Government May Struggle To Meet Demand From SAA Pilots


The SA government may struggle to meet the additional demand of the SAA pilots. The government said on Friday it was concerned pilots at troubled national carrier SAA were seeking benefits which were much higher than those of other employees, and signalled it was not prepared to grant them.

Earlier this week the department of public enterprises (DPE) said the National Union of Metalworkers of South Africa and the South African Airways Cabin Crew Association had finally agreed to a severance package structure at the airline which went into business rescue last December, but the South African Airways Pilots Association (SAAPA) remained recalcitrant.

It said the agreement reached on Tuesday at a labour consultative forum gave momentum to the adoption of a business rescue plan by creditors who will vote on the issue on July 14.

On Friday the department said SAAPA had endorsed the voluntary severance packages but wanted benefits “far more costly, more lucrative and financially rewarding for the pilots than any other class of employees at SAA”.

In the latest package proposals, the 600 SAA pilots make up 13 percent of the airline’s staff but consume 45 percent of the wage bill, with the lowest of the 170 senior pilots earning R3.6 million a year, excluding benefits and incentives.

Of the R2.2 billion proposed budget for the voluntary severance packages, pilots will get more than R1 billion.

SAAPA’s proposals, the public enterprises department said on Friday, would reduce the number of retrenched employees from 3 647 to 1 548, excluding 664 on furlough, with the total budget dipping to R1.986 billion from R2.2 billion.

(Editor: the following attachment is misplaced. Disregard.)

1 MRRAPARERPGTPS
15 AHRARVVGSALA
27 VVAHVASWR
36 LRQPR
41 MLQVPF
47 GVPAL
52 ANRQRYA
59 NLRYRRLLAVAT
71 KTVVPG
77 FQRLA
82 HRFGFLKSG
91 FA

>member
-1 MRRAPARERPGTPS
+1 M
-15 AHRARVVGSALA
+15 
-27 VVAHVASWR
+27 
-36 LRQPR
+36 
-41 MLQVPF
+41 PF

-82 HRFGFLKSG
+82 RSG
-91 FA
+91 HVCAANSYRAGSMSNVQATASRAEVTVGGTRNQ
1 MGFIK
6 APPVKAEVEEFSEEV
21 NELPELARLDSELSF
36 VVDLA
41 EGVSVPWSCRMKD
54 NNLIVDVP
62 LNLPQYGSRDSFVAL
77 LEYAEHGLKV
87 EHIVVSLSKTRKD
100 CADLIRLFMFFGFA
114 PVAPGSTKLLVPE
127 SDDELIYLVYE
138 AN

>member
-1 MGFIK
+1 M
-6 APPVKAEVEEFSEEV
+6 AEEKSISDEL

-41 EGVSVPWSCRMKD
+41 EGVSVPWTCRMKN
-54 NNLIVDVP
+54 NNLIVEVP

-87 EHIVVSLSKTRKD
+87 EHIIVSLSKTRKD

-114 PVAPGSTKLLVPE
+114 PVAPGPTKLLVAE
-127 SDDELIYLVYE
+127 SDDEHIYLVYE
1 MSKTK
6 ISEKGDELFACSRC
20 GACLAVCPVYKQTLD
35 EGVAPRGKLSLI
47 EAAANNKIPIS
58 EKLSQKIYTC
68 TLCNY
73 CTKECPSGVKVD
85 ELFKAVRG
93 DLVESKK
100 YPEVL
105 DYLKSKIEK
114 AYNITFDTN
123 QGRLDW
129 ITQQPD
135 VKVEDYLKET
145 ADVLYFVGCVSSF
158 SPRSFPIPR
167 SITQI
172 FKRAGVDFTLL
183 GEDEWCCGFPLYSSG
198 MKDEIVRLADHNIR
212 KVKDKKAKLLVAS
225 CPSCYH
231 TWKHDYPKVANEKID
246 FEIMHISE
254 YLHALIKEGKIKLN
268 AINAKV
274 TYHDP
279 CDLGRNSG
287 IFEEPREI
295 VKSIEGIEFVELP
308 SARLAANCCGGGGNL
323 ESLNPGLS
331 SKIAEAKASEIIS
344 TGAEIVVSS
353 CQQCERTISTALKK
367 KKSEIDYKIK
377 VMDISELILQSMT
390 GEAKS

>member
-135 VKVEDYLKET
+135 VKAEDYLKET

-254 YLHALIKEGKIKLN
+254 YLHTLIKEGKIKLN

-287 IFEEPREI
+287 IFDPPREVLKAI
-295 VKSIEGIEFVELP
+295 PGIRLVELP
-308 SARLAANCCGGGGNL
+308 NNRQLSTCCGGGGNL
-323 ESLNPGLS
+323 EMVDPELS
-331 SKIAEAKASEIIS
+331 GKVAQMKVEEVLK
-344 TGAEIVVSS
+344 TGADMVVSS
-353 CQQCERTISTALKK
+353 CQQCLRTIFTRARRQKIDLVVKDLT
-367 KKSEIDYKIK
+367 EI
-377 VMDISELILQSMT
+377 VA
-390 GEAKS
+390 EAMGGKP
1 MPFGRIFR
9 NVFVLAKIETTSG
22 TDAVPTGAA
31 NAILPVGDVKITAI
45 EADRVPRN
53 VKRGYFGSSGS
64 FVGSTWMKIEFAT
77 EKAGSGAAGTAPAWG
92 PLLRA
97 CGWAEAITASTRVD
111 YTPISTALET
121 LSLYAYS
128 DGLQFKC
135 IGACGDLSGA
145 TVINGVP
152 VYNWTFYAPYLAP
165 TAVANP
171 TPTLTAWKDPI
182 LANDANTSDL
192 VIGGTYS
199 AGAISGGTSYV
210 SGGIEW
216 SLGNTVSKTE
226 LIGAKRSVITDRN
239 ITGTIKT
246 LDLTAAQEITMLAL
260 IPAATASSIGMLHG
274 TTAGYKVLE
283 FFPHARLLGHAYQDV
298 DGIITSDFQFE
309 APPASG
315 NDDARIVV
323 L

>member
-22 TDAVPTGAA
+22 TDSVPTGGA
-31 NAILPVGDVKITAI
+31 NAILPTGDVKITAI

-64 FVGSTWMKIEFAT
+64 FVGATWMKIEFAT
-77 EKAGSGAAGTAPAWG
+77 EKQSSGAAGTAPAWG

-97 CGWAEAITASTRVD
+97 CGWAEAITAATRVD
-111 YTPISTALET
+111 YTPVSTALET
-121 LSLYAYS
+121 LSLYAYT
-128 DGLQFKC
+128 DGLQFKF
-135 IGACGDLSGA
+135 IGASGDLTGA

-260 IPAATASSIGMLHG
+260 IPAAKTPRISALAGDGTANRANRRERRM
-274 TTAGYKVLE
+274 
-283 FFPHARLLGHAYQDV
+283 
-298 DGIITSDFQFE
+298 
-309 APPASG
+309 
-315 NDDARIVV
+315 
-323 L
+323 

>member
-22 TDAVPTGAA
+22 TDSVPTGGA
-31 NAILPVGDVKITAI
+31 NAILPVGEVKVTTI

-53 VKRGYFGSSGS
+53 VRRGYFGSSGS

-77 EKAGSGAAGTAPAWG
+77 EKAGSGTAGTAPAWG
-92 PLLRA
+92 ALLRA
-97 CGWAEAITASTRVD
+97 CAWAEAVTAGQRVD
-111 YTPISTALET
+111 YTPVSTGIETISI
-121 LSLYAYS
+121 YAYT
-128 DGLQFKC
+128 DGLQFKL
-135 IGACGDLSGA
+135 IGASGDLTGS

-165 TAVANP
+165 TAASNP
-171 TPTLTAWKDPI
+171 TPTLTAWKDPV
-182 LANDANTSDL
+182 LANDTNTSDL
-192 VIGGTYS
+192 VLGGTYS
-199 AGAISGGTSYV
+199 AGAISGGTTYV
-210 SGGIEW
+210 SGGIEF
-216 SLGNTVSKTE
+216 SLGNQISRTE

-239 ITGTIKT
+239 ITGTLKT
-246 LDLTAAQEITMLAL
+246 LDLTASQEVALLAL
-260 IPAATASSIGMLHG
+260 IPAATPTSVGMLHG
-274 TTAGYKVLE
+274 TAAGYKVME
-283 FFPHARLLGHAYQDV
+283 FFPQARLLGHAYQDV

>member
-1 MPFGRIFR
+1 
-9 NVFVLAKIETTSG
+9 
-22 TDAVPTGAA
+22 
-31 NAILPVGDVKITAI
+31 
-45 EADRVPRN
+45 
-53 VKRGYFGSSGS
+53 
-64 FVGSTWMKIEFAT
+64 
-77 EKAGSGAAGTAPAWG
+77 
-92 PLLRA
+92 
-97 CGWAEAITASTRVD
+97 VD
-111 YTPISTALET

Retained workers would be kept on a 75 percent part time basis and be paid accordingly, with a 20 percent further cut in pilots’ salaries and 10 percent for other employees. The voluntary severance package for senior pilots would be improved as an incentive and opportunities would be provided for younger, formerly disadvantaged pilots to advance their careers.

“The DPE does not believe that the SAAPA proposal is in the best interest of SAA, its employees, creditors and other stakeholders and has informed SAAPA that its proposal would exacerbate a prolonged economic recovery in a post Covid-19 era,” the department said, referring to the coronavirus crisis which has exacerbated the national carrier’s financial woes.

It said SAAPA’s proposals would cause the base costs of starting a new airline to be substantially higher, unaffordable and that the government had informed the pilots’ association that the government would not “accede to any further unreasonable and greedy demands from sections of union leadership for additional benefits”.

The public enterprises department is urging creditors to vote in favour of the SAA business rescue plan on July 14, warning that failure to achieve the required 75 percent minimum approval would result in the protracted and costly liquidation of the airline.


Written by Ph

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